Measuring Surprise in Recommender Systems
Refereed Conference Meeting Proceeding
A lot of current research on recommender systems focuses on objectives that go beyond the accuracy of the recommendations; for instance, ensuring that the list of recommended items is diverse. In this work we explore a particular beyond-accuracy objective — serendipity. Existing approaches to measuring serendipity rely on comparing the produced recommendations against a baseline recommender system. We take the first step toward a metric that would allow objectively measuring the surprise (or unexpectedness) of recommendations, without comparing them against an alternative system. We propose two ways to measure surprise, which constitutes the core component of serendipitous recommendations. Through offline experiments we compare three state-of-the-art recommendation algorithms in terms of their ability to generate surprising recommendations. For one of the suggested metrics, the results validate the intuition that a matrix factorization approach generates the most accurate but also the least surprising recommendations, while a user-based neighbourhood approach performs best in terms of surprise.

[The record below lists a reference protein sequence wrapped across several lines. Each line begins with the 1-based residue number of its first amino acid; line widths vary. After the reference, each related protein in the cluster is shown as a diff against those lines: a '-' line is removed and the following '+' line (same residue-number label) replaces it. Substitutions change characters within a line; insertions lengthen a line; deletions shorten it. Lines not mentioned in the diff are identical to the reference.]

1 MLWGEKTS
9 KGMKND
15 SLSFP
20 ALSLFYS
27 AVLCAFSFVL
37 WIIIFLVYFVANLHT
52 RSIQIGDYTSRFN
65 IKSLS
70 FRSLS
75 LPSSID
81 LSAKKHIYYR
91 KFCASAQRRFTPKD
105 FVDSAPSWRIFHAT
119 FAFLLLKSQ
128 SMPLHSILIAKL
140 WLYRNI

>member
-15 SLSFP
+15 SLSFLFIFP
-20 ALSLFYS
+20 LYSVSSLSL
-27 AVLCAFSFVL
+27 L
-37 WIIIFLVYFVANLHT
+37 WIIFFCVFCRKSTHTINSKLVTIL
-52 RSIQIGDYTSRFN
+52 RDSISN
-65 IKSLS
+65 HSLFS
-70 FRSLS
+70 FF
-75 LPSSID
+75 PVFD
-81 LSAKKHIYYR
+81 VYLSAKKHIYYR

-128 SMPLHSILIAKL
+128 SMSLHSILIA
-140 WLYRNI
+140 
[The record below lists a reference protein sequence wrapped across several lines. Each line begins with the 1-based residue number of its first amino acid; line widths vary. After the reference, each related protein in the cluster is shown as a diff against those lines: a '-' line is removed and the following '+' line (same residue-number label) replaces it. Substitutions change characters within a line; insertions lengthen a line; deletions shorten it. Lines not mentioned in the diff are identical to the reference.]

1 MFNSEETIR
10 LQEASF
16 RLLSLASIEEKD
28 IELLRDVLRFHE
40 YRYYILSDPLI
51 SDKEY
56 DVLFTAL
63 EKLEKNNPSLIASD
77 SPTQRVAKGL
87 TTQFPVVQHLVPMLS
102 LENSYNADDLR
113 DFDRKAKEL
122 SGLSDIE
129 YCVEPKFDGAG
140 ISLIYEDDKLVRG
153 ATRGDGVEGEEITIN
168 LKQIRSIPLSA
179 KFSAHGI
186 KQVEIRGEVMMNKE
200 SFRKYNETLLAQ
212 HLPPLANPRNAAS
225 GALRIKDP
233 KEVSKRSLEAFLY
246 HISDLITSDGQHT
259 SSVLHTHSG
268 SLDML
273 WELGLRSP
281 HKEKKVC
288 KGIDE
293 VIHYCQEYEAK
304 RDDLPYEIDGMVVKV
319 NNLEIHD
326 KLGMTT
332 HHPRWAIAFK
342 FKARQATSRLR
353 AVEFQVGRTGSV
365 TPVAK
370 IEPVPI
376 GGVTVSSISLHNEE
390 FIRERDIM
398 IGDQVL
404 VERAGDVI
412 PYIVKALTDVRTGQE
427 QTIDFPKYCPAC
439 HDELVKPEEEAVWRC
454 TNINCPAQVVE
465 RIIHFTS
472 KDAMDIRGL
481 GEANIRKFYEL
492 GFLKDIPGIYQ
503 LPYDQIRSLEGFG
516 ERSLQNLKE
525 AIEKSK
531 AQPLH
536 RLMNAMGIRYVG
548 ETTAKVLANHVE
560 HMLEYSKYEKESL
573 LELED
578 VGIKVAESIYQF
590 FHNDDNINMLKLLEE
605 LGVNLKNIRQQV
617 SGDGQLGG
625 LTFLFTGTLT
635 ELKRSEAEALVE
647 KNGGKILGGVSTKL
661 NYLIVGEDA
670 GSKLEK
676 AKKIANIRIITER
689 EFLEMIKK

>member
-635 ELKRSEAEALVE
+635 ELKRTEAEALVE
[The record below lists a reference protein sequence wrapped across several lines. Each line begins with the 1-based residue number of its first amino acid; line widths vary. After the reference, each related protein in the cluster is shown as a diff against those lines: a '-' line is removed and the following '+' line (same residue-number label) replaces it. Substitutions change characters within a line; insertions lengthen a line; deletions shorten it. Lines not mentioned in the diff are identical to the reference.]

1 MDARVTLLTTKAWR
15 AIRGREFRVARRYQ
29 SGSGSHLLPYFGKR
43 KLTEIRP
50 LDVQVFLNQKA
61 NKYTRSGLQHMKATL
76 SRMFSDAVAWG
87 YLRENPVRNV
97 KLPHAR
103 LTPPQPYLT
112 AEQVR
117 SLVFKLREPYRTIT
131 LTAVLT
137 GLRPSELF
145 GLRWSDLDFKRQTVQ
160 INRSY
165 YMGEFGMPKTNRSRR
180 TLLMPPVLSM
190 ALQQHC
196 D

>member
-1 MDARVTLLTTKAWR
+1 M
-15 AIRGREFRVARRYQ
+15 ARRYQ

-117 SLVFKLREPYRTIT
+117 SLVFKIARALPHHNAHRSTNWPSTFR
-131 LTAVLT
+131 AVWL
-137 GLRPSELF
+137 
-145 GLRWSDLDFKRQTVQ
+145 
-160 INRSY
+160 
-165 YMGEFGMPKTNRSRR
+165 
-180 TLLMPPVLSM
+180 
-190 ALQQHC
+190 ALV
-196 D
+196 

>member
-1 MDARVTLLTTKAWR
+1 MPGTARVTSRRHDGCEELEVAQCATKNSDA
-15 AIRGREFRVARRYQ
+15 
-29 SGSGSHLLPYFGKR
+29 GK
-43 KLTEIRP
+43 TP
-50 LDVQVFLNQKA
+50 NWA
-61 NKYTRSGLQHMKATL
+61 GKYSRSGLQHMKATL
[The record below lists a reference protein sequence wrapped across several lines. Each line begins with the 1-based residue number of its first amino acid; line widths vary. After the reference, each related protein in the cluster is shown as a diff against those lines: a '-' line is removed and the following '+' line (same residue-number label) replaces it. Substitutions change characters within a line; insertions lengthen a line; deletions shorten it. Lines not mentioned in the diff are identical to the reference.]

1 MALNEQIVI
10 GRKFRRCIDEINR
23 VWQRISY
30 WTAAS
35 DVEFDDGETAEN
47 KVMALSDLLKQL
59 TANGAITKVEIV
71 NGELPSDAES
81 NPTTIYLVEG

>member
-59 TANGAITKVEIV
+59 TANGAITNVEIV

Workshop on Recommender Systems Evaluation: Dimensions and Design (REDD 2014) at ACM RecSys 2014
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United States of America
National University of Ireland, Cork (UCC)
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